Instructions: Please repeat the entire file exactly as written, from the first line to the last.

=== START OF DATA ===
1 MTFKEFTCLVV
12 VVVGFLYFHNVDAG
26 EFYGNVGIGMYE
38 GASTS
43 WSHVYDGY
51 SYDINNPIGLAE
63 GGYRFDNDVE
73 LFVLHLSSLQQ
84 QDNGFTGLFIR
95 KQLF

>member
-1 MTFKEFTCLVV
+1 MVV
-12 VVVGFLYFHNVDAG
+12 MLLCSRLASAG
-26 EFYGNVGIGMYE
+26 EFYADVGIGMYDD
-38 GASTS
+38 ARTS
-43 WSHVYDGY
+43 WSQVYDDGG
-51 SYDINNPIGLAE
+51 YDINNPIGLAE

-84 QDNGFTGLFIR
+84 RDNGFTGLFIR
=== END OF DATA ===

1 MTFKEFTCLVV
12 VVVGFLYFHNVDAG
26 EFYGNVGIGMYE
38 GASTS
43 WSHVYDGY
51 SYDINNPIGLAE
63 GGYRFDNDVE
73 LFVLHLSSLQQ
84 QDNGFTGLFIR
95 KQLF

>member
-1 MTFKEFTCLVV
+1 MVV
-12 VVVGFLYFHNVDAG
+12 MLLCSRLASAG
-26 EFYGNVGIGMYE
+26 EFYADVGIGMYDD
-38 GASTS
+38 ARTS
-43 WSHVYDGY
+43 WSQVYDDGG
-51 SYDINNPIGLAE
+51 YDINNPIGLAE

-84 QDNGFTGLFIR
+84 RDNGFTGLFIR